Money saving habits wreaking havoc on your health

by Karen on July 14, 2009

Last week I wrote that frugal eating habits are also healthy eating habits. Since Tony and I restricted our budget even more, we’ve experienced a ton of positive health benefits, including weight loss, increased energy, and better sleep. It’s really made me start thinking about the balance between frugality and good health.

The truth is, it’s possible to take it to the extreme and practice unhealthy habits by trying to save money. As with other aspects of frugality, maintaining good health on a frugal budget requires balance. Here are some money habits that may be wreaking havoc on your health.

Cheap processed food

It’s no secret that fast food is cheap and convenient. Sunday paper coupons and sales can help you purchase processed foods at the grocery store for next to nothing. But at what cost? The recent documentary, “Food Inc.,” highlights the dangers of low-cost foods, and why they’re making the nation overweight and unhealthy. I haven’t seen the movie yet, but I do recommend avoiding “cheap” food. Instead, shop smart for fresh foods, buy produce when it’s on sale, and always strike a balance between food cost and good nutrition.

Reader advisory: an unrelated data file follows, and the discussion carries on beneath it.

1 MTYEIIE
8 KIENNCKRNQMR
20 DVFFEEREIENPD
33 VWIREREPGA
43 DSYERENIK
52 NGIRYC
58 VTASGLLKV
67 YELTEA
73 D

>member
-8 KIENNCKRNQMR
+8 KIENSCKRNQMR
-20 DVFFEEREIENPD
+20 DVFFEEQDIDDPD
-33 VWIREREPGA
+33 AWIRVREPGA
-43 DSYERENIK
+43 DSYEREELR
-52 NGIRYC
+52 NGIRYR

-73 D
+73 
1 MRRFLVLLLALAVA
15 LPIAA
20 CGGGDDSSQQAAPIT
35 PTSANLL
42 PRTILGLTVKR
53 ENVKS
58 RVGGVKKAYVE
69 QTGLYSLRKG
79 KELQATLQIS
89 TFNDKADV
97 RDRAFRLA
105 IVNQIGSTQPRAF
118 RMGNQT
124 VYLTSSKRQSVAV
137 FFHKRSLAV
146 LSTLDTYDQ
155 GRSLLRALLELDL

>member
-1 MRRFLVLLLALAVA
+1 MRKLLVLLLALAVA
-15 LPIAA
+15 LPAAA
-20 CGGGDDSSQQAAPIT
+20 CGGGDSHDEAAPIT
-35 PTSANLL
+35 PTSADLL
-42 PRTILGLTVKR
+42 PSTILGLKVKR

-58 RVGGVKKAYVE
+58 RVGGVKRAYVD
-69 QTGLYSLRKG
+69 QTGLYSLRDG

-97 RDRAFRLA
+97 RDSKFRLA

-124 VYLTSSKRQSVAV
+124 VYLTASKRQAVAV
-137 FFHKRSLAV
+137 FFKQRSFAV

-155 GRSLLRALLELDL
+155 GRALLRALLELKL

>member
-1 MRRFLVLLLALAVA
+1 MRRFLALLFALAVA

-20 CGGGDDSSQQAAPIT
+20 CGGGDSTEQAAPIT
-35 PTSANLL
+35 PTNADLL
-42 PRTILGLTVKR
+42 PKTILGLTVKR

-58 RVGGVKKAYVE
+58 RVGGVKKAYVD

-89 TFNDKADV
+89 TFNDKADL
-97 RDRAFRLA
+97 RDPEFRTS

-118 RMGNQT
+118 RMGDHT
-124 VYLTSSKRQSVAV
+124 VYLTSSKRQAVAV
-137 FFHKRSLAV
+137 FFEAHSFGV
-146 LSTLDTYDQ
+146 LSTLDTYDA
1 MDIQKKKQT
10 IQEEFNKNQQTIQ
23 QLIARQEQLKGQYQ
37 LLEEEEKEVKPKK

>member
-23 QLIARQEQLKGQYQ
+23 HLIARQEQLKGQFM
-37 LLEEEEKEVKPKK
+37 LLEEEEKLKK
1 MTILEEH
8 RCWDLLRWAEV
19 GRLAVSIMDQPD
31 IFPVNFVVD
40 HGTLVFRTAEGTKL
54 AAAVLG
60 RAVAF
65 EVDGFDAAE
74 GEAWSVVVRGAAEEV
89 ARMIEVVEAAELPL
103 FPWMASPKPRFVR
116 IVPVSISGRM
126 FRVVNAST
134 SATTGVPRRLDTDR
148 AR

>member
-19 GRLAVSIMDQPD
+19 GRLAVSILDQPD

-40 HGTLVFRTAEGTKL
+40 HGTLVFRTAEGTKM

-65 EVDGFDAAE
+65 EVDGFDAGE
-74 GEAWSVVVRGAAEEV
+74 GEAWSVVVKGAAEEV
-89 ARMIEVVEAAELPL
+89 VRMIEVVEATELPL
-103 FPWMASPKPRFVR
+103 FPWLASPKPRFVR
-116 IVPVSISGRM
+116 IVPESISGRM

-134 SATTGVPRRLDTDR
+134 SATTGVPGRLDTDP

Avoiding health care

When our budget was at its tightest, we did the unthinkable: we lived for a year without health insurance. Dumb. The truth is, private health insurance isn’t nearly as expensive as you think if you’re young and relatively healthy. My husband’s costs $148 a month. Even if you have health insurance, you may be avoiding the doctor to avoid paying co-pays. Skipping checkups, refusing to visit the doctor, or ignoring health problems to avoid health costs is not a smart way to save money. That $20 co-pay could turn into thousands in medical bills if you’re not treated promptly.

Skipping exercise

Don’t make the mistake of thinking you have to pay for a gym membership to get active. I’ve found that $20 a month for gym membership is well worth the cost, but you may not be able to fit even $20 a month into your budget. If that’s the case, check out an exercise DVD from your library, go for a jog, or take a bike ride. You don’t need to spend money to get in shape.

Stressing about money

I’ve said it before: frugality is about improving your quality of life. Putting yourself under constant stress about money can lead to a wide array of health problems. If you find yourself obsessing about money because of your frugal habits, take a step back. Remember that the whole point of being frugal is to live a healthier, happier lifestyle by reducing the amount of stress you face about money.

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